• To attract the largest possible number of qualified candidates: Schools have a limited quantity of financial aid dollars by which they seek to attract the most qualified students. By need-based financial aid to students who “need it the most,” schools are attempting to provide access to higher education to the greatest possible number of people, while also attracting the most qualified candidates.

How Does Scholarship Displacement Work?

Every school sets its own policy regarding scholarship displacement. However, about 80 percent of colleges practice scholarship displacement by utilizing the following aid reduction sequence:

  1. Unmet financial need: If a college is unable to offer a financial aid package that satisfies a student’s financial need (which, again, is the difference between the school’s cost of attendance and the family’s EFC), then the remaining funding gap is known as the student’s “unmet need.” (Unmet need is also referred to as “minimum student contribution” or “summer work expectation.”)  Private scholarships are first applied to unmet need (if any), since students with a nonzero unmet need are not considered to be over-awarded. If private scholarships are less than the unmet need, then displacement will not occur.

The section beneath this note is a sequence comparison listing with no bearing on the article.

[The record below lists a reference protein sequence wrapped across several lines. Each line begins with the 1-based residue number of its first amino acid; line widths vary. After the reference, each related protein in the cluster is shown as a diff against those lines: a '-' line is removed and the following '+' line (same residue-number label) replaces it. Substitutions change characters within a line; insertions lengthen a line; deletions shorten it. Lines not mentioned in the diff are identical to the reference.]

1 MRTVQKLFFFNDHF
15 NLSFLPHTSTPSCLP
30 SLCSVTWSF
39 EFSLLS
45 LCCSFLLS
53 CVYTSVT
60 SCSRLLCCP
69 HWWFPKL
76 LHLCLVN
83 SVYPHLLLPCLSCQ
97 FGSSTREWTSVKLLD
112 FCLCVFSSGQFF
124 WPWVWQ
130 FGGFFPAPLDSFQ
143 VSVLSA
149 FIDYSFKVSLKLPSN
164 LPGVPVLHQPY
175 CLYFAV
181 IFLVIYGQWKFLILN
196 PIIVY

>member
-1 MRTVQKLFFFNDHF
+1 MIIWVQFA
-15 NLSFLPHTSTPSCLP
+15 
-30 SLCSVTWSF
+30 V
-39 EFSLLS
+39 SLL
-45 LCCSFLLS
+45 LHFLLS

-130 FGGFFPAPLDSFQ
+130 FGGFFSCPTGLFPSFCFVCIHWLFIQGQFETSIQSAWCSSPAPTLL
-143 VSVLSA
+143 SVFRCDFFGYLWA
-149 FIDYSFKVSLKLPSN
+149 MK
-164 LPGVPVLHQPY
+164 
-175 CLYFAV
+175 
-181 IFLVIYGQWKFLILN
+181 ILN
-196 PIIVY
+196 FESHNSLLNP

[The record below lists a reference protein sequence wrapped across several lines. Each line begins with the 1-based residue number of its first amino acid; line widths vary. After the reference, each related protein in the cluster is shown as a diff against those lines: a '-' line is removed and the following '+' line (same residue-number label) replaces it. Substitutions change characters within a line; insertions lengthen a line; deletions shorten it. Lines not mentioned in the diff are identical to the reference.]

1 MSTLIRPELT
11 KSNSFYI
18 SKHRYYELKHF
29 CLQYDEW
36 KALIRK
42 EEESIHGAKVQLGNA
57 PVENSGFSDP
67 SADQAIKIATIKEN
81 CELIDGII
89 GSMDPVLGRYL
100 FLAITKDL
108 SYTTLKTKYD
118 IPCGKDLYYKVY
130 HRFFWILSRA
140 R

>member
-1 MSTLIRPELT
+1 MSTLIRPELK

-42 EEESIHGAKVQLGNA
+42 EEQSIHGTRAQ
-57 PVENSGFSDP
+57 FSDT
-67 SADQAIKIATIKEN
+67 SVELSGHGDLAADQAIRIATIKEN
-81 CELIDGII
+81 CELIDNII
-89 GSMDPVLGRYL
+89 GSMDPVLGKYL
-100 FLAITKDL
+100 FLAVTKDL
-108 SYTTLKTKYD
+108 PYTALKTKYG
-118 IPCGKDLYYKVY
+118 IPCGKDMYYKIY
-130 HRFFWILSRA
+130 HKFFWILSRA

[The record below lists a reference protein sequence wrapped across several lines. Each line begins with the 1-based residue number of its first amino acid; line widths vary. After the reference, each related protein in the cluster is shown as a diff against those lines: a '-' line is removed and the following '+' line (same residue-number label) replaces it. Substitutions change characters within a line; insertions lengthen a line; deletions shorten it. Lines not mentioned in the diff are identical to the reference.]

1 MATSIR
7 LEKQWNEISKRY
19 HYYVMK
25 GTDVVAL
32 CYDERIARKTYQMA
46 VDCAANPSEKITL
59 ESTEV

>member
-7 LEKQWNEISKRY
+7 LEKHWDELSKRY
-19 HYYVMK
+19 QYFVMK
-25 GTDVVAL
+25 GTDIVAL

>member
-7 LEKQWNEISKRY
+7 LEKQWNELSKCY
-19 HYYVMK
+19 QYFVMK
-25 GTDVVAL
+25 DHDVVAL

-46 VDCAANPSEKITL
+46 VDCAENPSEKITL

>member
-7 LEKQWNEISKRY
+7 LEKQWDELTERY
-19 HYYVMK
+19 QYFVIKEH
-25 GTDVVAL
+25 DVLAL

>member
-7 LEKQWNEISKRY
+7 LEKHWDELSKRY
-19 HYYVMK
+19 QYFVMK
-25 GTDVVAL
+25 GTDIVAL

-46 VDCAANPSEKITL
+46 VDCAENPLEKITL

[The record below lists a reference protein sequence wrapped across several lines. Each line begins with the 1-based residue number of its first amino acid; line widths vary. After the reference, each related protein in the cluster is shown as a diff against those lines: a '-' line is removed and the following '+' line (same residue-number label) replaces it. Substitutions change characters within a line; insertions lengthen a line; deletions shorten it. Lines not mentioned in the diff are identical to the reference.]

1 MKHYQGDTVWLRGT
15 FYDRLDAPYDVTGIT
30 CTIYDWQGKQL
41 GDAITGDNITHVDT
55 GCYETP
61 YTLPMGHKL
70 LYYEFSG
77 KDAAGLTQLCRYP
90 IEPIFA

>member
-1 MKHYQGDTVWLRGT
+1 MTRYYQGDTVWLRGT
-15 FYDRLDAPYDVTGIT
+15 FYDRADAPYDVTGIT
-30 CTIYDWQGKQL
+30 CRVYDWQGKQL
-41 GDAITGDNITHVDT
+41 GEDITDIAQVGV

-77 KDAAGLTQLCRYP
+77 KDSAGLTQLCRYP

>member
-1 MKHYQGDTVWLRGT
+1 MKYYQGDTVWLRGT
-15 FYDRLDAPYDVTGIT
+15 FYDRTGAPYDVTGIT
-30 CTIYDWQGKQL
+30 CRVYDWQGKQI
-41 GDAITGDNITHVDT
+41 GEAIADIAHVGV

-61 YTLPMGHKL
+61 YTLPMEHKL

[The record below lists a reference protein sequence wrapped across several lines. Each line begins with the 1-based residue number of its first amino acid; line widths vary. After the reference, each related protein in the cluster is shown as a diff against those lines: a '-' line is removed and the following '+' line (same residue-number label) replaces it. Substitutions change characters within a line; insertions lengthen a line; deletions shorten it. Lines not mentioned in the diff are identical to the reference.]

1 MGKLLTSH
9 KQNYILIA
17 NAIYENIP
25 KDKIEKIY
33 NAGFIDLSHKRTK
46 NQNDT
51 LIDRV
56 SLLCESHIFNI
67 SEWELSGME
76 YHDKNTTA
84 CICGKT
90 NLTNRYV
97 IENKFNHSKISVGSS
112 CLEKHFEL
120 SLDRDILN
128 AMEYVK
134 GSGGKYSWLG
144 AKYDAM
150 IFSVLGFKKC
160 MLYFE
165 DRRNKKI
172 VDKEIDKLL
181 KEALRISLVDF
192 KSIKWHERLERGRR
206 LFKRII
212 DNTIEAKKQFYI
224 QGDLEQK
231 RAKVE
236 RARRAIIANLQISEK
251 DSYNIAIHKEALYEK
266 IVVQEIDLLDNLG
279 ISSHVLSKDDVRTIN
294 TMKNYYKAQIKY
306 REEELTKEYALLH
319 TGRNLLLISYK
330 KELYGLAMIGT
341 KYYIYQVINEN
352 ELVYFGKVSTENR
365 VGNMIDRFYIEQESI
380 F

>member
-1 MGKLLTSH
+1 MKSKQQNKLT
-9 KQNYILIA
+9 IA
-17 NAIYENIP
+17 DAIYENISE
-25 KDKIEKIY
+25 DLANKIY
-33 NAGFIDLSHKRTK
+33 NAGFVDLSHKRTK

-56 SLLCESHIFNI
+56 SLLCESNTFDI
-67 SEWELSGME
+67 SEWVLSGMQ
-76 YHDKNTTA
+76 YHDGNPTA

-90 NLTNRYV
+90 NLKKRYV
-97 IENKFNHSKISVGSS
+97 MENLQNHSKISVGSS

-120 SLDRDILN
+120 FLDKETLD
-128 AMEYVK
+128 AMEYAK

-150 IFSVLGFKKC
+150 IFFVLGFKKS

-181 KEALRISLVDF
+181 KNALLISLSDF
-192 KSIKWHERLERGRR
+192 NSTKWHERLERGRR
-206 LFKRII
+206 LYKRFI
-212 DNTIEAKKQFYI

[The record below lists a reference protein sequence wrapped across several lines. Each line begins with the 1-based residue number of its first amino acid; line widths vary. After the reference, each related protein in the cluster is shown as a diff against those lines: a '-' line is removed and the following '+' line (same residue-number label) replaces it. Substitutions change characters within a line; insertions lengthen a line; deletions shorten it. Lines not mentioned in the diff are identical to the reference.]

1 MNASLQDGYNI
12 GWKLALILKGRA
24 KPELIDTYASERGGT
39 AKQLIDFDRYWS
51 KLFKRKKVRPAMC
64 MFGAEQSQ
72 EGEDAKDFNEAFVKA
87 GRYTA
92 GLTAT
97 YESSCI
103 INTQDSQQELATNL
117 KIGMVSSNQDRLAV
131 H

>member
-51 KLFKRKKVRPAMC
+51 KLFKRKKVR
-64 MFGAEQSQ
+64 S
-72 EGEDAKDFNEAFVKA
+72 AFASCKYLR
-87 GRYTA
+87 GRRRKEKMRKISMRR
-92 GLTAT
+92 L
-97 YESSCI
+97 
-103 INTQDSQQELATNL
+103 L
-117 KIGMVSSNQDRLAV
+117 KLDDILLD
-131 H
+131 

2. Student loans: After any unmet need is filled by scholarship money, schools then begin to reduce students’ eligibility for other forms of assistance. Federal student loans are generally reduced or rescinded first, as debt financing is the least preferable form of student aid. Unsubsidized loans are reduced or rescinded before subsidized loans.
  3. Work-study positions: After rescinding eligibility for federal loans, schools will next cancel offers for work-study positions.
  4. Grants: Lastly, after all other forms of financial aid have been rescinded, if a student is still over-awarded, then schools will reduce or rescind federal grant money.